Weather index insurance in South Africa: An integrated approach to farmers’ willingness-to-pay intentions
Mpho Steve Mathithibane and Bibi Zaheenah Chummun
Received: 2 September, 2020
Accepted: 17 September, 2021
Weather index insurance is an emerging risk management tool in the African agricultural landscape specifically designed for low-income smallholder farmers that are vulnerable to weather related hazards. This insurance solution remain unexplored and commercially unavailable within the South African environment. However, there is an ever-increasing need for risk transfer mechanisms, particularly in the era of climate change and increasing drought events. The paper assesses potential demand for index-based insurance among maize farmers through a hypothetical market scenario, investigating willingness-to-pay and prevalent factors influencing the decision-making process. Quantitative research design was used. Doing so entailed employing structured surveys which were completed by 224 farmers. From this number, 86% of farmers demonstrated positive intentions towards adopting index insurance. A structural model was then constructed which identified insurance culture and risk perception as impactful behavioural constructs. Logistic regression models identified gender, education, access to credit and group membership as significant socio-economic drivers influencing willingness-to-pay intentions. The research findings advance the understanding of the smallholder producer market in South Africa which may ultimately assist in directing future product design and distribution efforts.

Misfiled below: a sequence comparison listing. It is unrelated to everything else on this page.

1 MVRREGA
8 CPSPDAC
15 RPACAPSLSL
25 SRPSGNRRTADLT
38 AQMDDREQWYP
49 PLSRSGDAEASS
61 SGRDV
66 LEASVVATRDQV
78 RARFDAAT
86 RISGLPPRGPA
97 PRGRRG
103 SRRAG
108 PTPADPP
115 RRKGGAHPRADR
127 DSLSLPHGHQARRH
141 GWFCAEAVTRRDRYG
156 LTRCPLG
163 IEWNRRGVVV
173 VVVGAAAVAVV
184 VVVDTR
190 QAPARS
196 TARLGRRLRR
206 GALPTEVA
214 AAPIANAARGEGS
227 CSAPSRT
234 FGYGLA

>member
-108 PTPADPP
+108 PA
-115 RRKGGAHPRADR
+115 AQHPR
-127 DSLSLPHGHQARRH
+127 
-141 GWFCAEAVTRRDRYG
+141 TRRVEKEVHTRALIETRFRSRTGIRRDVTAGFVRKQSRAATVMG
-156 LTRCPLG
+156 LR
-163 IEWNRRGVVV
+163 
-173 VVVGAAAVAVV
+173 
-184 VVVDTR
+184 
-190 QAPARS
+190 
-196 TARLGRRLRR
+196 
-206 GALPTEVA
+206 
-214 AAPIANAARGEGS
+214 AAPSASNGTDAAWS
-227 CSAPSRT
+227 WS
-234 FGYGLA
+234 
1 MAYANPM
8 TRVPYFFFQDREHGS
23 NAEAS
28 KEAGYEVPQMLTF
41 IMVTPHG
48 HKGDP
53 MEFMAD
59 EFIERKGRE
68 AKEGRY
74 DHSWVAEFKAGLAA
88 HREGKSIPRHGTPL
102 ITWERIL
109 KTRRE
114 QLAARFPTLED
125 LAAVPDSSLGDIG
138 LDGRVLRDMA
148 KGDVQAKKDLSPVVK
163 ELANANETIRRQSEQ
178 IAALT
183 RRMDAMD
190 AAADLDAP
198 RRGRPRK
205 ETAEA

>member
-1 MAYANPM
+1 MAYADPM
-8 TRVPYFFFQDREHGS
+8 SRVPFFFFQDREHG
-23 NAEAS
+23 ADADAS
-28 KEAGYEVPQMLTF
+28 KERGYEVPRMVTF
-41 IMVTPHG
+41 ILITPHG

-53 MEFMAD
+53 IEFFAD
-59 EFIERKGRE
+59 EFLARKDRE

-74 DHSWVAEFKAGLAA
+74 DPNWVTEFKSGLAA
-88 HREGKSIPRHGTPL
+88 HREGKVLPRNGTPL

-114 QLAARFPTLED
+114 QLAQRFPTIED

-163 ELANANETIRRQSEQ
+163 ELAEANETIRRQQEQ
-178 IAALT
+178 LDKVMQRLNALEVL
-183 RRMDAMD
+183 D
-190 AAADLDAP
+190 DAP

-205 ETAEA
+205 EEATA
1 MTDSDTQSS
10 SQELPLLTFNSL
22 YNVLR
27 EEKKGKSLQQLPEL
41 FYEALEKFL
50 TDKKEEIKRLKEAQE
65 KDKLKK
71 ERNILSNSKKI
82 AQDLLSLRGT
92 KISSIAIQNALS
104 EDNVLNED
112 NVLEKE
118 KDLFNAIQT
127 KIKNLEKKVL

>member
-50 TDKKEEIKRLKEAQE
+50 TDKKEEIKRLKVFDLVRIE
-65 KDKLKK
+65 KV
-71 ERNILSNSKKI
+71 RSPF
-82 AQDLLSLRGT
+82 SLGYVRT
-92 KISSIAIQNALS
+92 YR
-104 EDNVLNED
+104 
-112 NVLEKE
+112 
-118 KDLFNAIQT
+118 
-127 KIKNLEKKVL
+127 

Weather index insurance; Smallholder farmers; South Africa; Willingness to-pay.
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